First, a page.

Nothing has Changed for Greece

by Elliott Morss, Morss Global Finance

Last fall, I said that Greece and the other “weak sisters” should leave the Eurozone. My argument was: the weak sisters (Greece, Italy, Portugal, and Spain) cannot compete with Germany; they need currencies that devalue against the German currency to stay competitive. Since then, nothing important has changed:

  • The IMF plan to make Greece competitive with Germany has proven unworkable;
  • Greece has written off 70-75% of its private sector debt;
  • The European Central Bank (ECB) has purchased considerable Euro-bank debt;
  • The finances of other weak sisters, most notably Spain, have come under scrutiny; and
  • Germany has continued to insist that more austerity is the answer.

In what follows, I provide more detail on the Greek situation and the implications of its inevitable departure from the Eurozone. I also make the case on why the other weak sisters should leave.

The Current Situation

The following comes from a recent IMF report and various news articles:

  • Real GDP has declined by more than 13 percent since 2009; current and leading indicators suggest that domestic demand continues to contract sharply;
  • Competitiveness gains are not yet evident on an economy-wide basis;
  • The current account deficit has remained close to 10 percent of GDP despite the deeper recession;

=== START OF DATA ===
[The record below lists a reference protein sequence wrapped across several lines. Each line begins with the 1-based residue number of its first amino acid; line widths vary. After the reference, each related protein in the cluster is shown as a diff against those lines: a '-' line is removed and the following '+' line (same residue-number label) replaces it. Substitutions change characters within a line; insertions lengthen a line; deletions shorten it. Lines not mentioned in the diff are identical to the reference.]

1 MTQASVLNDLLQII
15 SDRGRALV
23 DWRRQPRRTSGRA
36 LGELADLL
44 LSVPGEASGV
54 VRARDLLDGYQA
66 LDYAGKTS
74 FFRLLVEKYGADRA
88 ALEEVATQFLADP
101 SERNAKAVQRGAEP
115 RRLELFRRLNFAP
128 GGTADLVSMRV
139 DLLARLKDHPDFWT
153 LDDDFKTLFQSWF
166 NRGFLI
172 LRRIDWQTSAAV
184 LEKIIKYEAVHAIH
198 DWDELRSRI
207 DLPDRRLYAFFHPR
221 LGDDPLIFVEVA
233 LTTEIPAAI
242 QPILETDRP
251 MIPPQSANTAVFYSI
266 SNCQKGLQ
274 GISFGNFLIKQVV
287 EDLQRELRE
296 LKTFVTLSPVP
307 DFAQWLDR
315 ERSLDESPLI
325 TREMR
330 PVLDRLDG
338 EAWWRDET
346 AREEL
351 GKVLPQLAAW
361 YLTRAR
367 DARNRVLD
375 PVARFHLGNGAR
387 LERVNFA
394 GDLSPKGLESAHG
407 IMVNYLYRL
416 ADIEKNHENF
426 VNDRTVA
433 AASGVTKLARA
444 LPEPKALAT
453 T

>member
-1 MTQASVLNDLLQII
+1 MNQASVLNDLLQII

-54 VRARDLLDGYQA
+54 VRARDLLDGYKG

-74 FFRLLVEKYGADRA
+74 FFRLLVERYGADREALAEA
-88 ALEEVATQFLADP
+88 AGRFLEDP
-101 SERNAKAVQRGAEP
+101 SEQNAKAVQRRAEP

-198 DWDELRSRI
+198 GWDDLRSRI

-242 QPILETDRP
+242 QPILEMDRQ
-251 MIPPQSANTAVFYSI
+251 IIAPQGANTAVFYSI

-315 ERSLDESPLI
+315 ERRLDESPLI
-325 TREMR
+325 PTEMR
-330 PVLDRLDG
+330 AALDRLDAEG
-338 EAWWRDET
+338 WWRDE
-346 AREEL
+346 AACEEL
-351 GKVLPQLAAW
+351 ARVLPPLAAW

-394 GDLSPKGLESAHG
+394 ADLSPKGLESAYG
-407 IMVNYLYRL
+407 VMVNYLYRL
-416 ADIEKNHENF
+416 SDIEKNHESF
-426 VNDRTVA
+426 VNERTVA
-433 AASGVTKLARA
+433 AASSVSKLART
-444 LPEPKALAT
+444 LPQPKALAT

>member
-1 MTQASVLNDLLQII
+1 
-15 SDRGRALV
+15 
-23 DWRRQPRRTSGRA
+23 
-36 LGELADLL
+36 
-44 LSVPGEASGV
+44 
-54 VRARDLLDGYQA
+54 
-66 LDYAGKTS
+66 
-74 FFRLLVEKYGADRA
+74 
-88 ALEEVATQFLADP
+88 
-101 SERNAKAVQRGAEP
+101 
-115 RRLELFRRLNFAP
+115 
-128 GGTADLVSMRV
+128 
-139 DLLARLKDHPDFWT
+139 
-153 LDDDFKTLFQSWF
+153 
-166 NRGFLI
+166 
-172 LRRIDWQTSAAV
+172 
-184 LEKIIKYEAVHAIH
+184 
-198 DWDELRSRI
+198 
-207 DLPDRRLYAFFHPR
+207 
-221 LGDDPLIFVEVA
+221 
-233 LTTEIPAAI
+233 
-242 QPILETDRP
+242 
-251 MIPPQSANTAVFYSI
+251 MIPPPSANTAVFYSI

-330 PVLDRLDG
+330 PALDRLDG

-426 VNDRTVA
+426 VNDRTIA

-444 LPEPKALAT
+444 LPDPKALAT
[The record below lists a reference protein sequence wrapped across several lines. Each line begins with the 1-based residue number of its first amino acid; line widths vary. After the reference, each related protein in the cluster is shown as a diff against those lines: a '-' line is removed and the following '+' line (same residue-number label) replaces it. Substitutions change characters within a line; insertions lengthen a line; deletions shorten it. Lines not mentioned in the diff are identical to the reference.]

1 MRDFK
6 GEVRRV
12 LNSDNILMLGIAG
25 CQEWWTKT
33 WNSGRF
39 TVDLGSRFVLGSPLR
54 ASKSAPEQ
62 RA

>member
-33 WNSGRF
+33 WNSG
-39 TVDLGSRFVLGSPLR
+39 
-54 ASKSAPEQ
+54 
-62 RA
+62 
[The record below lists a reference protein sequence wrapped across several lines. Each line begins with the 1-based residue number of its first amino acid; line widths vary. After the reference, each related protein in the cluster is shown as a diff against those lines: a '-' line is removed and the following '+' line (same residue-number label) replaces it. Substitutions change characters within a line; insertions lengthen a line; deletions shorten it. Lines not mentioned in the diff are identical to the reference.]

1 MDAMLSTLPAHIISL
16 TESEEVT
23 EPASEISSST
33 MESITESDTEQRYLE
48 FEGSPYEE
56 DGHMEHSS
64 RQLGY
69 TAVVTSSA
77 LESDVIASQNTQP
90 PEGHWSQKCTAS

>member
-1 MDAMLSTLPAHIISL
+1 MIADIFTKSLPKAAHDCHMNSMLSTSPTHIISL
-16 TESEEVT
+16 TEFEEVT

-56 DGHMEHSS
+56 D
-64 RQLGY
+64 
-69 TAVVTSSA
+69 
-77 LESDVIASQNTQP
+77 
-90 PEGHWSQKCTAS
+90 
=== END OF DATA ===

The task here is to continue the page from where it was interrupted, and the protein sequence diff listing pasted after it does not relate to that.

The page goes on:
• The PSI deal triggered impairments of about €22 billion in bank capital, compared to system Tier 1 capital of €23.8 billion in September 2011. PSI wiped out the regulatory capital of four banks representing 44 percent of system assets, with other banks ending up significantly undercapitalized;
  • Greece must pay the ECB €3.1 billion next month or be in default;
  • Even with the PSI, Greek debt is projected to again reach an unsustainable 165% of GDP in 2013.


Against this backdrop, it is worth examining the details of certain steps insisted on by Germany and other strong Euro countries. For example, German Finance Minister Wolfgang Schäuble said “If there have been delays, Greece must catch up.” Below, I consider where blind insistence on austerity will lead.

As part of the continuing austerity package, the IMF and European countries are insisting on reducing the government deficit from 9.3% of GDP in 2011 to 7.3% in 2012 to 4.6% in 2013. Table 1 demonstrates just how foolish and unrealistic this would prove to be.

Table 1. – Morss Austerity Calculations

Sources: IMF, Hellenic Statistical Authority and author’s calculations

First, according to the Hellenic Statistical Authority the average Greek salary in 2011 was €27,450 annually. We also know that the overall budget deficit of 9.3% in 2011 was €20 billion. From that, it is to calculate the expenditure cuts/tax increases resulting from lowering the deficit from 9.3% to 7.3% and then to 4.5%. These reductions, €4.3 billion and €5.8 billion in 2012 and 2013 constitute reductions in Greek aggregate demand. In the current circumstances, nothing will make this up, so these reductions will result in job losses. How many? The average Greek salary is €27,450. Dividing the GDP numbers by average salaries gives the job losses indicated in Table 1.